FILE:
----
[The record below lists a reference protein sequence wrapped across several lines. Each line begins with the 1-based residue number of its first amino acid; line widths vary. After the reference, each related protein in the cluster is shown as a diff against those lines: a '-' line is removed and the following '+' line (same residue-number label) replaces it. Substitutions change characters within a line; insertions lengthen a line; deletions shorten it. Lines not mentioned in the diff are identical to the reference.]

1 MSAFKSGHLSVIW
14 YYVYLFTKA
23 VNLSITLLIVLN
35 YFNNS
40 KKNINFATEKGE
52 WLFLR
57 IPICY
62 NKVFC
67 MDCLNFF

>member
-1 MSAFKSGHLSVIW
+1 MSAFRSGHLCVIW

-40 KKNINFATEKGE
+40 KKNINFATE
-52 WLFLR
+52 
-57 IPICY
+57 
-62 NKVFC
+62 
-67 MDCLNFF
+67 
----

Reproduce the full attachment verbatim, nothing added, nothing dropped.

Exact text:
[The record below lists a reference protein sequence wrapped across several lines. Each line begins with the 1-based residue number of its first amino acid; line widths vary. After the reference, each related protein in the cluster is shown as a diff against those lines: a '-' line is removed and the following '+' line (same residue-number label) replaces it. Substitutions change characters within a line; insertions lengthen a line; deletions shorten it. Lines not mentioned in the diff are identical to the reference.]

1 MSAFKSGHLSVIW
14 YYVYLFTKA
23 VNLSITLLIVLN
35 YFNNS
40 KKNINFATEKGE
52 WLFLR
57 IPICY
62 NKVFC
67 MDCLNFF

>member
-1 MSAFKSGHLSVIW
+1 MSAFRSGHLCVIW

-40 KKNINFATEKGE
+40 KKNINFATE
-52 WLFLR
+52 
-57 IPICY
+57 
-62 NKVFC
+62 
-67 MDCLNFF
+67 